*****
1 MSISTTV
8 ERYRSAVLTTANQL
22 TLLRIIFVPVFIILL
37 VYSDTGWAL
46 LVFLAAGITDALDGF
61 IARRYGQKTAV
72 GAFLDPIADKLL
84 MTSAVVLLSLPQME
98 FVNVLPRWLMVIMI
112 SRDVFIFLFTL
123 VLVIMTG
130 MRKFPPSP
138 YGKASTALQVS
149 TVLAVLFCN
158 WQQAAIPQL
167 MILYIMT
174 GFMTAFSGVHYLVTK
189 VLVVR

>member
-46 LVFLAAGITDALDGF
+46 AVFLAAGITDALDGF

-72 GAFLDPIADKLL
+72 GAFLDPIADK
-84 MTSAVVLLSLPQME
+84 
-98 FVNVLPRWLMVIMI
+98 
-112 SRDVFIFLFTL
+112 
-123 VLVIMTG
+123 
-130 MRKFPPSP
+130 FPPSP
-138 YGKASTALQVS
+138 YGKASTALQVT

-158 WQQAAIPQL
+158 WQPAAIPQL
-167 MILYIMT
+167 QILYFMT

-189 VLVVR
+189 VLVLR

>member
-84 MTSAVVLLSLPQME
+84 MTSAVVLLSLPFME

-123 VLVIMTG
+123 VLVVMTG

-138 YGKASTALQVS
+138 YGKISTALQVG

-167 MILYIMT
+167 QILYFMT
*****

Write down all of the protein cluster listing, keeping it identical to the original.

1 MSISTTV
8 ERYRSAVLTTANQL
22 TLLRIIFVPVFIILL
37 VYSDTGWAL
46 LVFLAAGITDALDGF
61 IARRYGQKTAV
72 GAFLDPIADKLL
84 MTSAVVLLSLPQME
98 FVNVLPRWLMVIMI
112 SRDVFIFLFTL
123 VLVIMTG
130 MRKFPPSP
138 YGKASTALQVS
149 TVLAVLFCN
158 WQQAAIPQL
167 MILYIMT
174 GFMTAFSGVHYLVTK
189 VLVVR

>member
-46 LVFLAAGITDALDGF
+46 AVFLAAGITDALDGF

-72 GAFLDPIADKLL
+72 GAFLDPIADK
-84 MTSAVVLLSLPQME
+84 
-98 FVNVLPRWLMVIMI
+98 
-112 SRDVFIFLFTL
+112 
-123 VLVIMTG
+123 
-130 MRKFPPSP
+130 FPPSP
-138 YGKASTALQVS
+138 YGKASTALQVT

-158 WQQAAIPQL
+158 WQPAAIPQL
-167 MILYIMT
+167 QILYFMT

-189 VLVVR
+189 VLVLR

>member
-84 MTSAVVLLSLPQME
+84 MTSAVVLLSLPFME

-123 VLVIMTG
+123 VLVVMTG

-138 YGKASTALQVS
+138 YGKISTALQVG

-167 MILYIMT
+167 QILYFMT